|Publication number||US4644092 A|
|Application number||US 06/755,748|
|Publication date||Feb 17, 1987|
|Filing date||Jul 18, 1985|
|Priority date||Jul 18, 1985|
|Also published as||DE3669224D1, EP0231256A1, EP0231256B1, WO1987000679A1|
|Publication number||06755748, 755748, US 4644092 A, US 4644092A, US-A-4644092, US4644092 A, US4644092A|
|Inventors||William G. Gentry|
|Original Assignee||Amp Incorporated|
|Export Citation||BiBTeX, EndNote, RefMan|
|Patent Citations (17), Referenced by (66), Classifications (25), Legal Events (4)|
|External Links: USPTO, USPTO Assignment, Espacenet|
This invention relates to flexible cables and more particularly to cables having shielding means for protection against electromagnetic interference and radio frequency interference.
Electrical circuitry often must be protected from disruptions caused by electromagnetic interference (EMI) and radio frequency interference (RFI) entering the system. EMI energy can be generated outside of as well as inside the system and can occur anywhere in the electromagnetic spectrum. External EMI energy is an undesired conducted or radiated electrical disturbance that can interfere with the operation of electronic equipment, while internal EMI energy is the unwanted noise or unwanted interference generated by electrical or electronic circuitry within a system.
RFI is now used interchangeably with EMI but generally is limited to interference in the radio communication band. Connectors are particularly susceptible to EMI energy because of the numerous contact areas and openings for cable and external electrical contacts. The art, however, has developed sophisticated electrical connectors having substantial shielding effectiveness against EMI/RFI energy.
Often it is also desirable to have shielded cable as well as shielded connectors. In conventional flat cable applications where shielding is necessary, ribbon cable has been employed. These conventional ribbon cables may employ a metallic shield such as aluminum foil surrounded by a taped insulating jacket of polyester or the like. Other shielded ribbon cable is compressed of copper braid embedded in the insulation. An additional method of providing a sheilded cable for ribbon cable is to employ a copper braid surrounding the cable.
Although the concept of employing an aluminum foil in a polyester jacket for ribbon cable can be extended to shield flat flexible cable, flat cable shielded in this manner is significantly less flexible than unshielded flat cable and is, therefore, unsuitable for those applications where a high degree of flexibility is required.
Similarly, a copper braid can be used to form a shield surrounding flat flexible cable which can in turn be encapsulated than a polyester jacket. This form of shielded flat flexible cable, however, is even less flexible in the aluminum foil configuration. In addition to the reduction in flexibility imposed by these methods of shielding, these are fairly expensive to manufacture.
It is an object of the present invention to provide a shielded flat flexible cable that protects against EMI and RFI.
It is a further object of the invention to provide a shielded flat cable that retains the inherent flexibility of unshielded cable. In addition, it is an object of the invention to provide a shielded flat cable that is cost effective to manufacture.
The present invention is directed to a shielded multiconductor essentially flat cable comprising a plurality of conductors disposed between two layers of insulating substrates, said cable having a graphic shield disposed on the exterior surface of at least one of the insulating substrate layers. The graphic shield is comprised of solidified conductive ink, said shield providing an interference shield for EMI and RFI.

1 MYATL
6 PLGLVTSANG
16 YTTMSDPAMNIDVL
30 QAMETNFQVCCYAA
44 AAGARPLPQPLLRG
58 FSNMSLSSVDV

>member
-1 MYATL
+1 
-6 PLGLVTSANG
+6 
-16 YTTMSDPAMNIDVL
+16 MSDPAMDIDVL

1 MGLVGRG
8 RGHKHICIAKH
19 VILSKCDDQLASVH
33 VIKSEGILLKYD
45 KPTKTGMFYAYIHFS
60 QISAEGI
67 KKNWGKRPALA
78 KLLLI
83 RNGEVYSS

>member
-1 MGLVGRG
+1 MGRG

Some of the objects and advantages of the invention having been stated, others will appear as the description proceeds when taken in connection with the accompanying drawings.
FIG. 1 is a top plan view of a flexible cable reversibly bent to show both sides of the cable, said cable having one side shielded in accordance with the invention;
FIG. 2 is a view similar to FIG. 1 with both sides of the cable shielded in accordance with the invention;
FIG. 3 is a fragmentary plan view of a cable showing an alternative embodiment of the shield;
FIG. 4 is a view similar to FIG. 3 showing a further alternative embodiment of the shield;
FIG. 5 is a fragmentary perspective view of the shielded cable of view 4 with the cable conductors soldered to circuit board conductors and a means for grounding the shield to a ground conductor on the board;
FIGS. 6 and 7 are fragmentary cross-sectional views of a shielded cable electrically connected to two substrates, the substrates being movable with respect to each other; and
FIG. 8 is a perspective view of a cable showing a further embodiment of the shielding means.
Referring now to FIG. 1, the shielded cable 10 is comprised of a multiconductor flat cable 12 having shielding means 14 disposed thereon. Cable 12 is comprised of a plurality of conductors 16 disposed between the interior surfaces of a first insulating substrate 18 and a second insulating substrate 22. The shielding means is comprised of a graphically formed shield disposed on the external surface 24 of the second insulating substrate 22 and extends over at least a portion of the length of the cable 12. The graphically formed shielding means 14 shown on cable 12 comprises a conductive ink screened onto the surface of the flat flexible cable. The composition of the conductive ink employed in forming the shield is conventional. The conductive ink consists of a polyester resin heavily loaded with silver flakes. Although silver conductive ink would be expected to provide sufficient shielding for RFI, satisfactory EMI shielding may require that some nickel flakes be added to the silver flakes. About ten percent nickel flakes may be added to improve EMI shielding properties of the cable. The lattice work configuration of the shielding visible on surface 24 may be altered to provide any desired level of shielding, provided of course that the shielding requirements do not exceed the inherent capacity of a conductive ink shield. In any event, the conductive ink shielding, whatever the desired pattern, would provide a significant degree of EMI/RFI shielding.